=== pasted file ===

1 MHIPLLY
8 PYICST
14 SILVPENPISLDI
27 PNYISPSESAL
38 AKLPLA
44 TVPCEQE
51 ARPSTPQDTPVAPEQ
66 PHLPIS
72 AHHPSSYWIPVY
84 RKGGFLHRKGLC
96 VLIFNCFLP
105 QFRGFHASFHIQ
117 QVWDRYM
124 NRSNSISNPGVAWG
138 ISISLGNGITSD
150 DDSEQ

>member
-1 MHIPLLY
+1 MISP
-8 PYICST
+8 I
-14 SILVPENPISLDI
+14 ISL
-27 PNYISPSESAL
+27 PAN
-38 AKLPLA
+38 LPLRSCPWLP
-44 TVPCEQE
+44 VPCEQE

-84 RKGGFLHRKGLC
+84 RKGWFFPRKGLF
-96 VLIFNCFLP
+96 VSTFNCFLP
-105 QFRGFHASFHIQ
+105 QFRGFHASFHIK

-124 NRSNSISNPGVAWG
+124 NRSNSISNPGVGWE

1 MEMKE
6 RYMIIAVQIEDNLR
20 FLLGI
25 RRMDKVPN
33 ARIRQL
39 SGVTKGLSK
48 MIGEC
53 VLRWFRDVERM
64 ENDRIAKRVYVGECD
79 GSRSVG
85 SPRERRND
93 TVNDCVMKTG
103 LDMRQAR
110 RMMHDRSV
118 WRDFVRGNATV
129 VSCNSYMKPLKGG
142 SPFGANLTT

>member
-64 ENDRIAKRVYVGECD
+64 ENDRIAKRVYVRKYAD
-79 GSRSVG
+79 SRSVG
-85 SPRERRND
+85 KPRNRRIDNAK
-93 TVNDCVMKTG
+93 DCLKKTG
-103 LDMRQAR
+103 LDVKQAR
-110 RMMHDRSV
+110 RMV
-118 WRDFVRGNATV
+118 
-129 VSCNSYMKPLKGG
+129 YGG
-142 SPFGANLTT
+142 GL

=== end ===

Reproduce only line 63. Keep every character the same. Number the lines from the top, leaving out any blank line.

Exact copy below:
+93 DCLKKTG